Tuesday, September 21, 2004

Beware the ides of the march of democracy

A must-read in the Guardian suggests that the NATO war on Yugoslavia was in large part about opening the country to takeover by multinational corporations, states that the bombing campaign targeted state-owned industries while leaving privately owned ones alone, and that the UN administration in Kosovo is now selling off the provinces state-owned enterprises, which are surely not the UN’s to sell.

Bush keeps talking about the “march” of democracy. The evidence is against him:
  • The leading opposition candidate for president in Ukraine’s elections next month is now in the hospital with a mysterious case of poisoning.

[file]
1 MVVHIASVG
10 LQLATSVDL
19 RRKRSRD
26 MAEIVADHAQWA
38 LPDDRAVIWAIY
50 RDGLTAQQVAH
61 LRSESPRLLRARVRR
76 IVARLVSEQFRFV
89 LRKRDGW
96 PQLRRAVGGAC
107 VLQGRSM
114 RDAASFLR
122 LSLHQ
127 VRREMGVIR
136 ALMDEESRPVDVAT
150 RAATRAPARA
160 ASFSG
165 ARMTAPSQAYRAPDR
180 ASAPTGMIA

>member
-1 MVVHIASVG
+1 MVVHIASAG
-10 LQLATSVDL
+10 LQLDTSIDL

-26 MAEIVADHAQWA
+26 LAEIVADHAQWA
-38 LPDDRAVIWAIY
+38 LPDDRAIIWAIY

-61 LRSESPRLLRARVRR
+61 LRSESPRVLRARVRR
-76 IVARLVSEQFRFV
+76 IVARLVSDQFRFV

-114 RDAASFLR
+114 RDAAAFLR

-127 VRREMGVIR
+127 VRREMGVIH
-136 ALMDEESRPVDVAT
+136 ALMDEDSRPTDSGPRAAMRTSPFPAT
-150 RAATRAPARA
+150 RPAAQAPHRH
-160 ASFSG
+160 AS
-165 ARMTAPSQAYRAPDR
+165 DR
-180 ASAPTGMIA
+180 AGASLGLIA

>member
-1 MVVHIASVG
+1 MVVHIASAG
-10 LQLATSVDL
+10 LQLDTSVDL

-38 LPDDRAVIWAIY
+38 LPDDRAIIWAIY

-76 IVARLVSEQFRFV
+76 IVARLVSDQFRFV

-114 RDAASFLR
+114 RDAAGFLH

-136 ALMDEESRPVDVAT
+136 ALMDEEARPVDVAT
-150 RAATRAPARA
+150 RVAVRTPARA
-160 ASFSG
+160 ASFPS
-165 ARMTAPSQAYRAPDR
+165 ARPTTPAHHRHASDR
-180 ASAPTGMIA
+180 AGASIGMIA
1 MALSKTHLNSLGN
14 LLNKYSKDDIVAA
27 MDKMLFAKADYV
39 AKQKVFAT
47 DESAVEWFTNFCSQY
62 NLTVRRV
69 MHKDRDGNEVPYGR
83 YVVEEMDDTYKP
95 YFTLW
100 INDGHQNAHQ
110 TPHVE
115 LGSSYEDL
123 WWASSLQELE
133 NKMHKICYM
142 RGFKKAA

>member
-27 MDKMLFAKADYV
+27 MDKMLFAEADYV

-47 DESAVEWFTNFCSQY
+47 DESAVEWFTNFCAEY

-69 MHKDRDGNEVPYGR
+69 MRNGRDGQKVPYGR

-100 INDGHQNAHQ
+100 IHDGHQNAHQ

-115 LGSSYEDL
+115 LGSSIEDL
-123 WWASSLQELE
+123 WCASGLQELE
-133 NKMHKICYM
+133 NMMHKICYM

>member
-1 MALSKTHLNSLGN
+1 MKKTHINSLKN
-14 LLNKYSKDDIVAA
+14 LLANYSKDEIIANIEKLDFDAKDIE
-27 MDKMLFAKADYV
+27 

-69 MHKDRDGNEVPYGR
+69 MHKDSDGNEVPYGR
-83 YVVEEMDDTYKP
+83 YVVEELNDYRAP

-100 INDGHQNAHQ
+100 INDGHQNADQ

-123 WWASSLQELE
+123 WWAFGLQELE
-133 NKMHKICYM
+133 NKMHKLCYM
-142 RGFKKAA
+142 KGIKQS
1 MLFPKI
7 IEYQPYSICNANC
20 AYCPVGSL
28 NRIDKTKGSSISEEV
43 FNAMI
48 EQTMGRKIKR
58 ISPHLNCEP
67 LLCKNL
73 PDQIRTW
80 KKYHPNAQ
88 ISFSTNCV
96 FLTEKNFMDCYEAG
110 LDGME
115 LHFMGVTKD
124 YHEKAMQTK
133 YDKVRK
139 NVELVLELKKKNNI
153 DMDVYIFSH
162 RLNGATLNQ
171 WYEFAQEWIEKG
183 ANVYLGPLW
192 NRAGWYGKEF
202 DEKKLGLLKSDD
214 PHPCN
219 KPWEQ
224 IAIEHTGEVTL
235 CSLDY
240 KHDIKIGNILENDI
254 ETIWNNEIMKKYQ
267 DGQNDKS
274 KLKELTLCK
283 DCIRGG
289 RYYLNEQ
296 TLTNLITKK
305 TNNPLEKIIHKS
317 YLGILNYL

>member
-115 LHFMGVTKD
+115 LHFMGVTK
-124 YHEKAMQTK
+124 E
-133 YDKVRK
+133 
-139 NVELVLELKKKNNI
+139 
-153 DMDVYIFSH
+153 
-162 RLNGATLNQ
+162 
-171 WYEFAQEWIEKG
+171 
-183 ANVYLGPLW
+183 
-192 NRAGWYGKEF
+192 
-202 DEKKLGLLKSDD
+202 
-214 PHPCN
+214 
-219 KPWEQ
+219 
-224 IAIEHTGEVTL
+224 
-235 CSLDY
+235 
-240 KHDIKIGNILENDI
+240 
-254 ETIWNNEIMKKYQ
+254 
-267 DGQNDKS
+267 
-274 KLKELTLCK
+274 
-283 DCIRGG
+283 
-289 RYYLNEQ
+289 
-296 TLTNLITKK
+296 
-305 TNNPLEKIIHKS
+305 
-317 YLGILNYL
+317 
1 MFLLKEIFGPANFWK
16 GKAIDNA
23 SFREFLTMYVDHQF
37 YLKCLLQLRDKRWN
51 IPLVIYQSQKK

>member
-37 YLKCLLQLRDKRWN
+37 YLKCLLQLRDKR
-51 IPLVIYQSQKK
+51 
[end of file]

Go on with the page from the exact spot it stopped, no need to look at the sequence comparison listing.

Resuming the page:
• In Kazakhstan’s elections, the dictator Nazarbayev’s party comes in first, and the not-exactly-opposition party led by his daughter comes in second.
  • Indonesia’s presidential elections are won by (retired) general Susilo Bambang Yudhoyono (remember when Indonesian rulers only had one name? and not silly ones like Bambang), just 6 years after the end of more than 30 years of military rule.
Of course Bush, in his response to Kerry’s speech, seemed to define Iraq as a democracy, so his standards aren’t terribly high.

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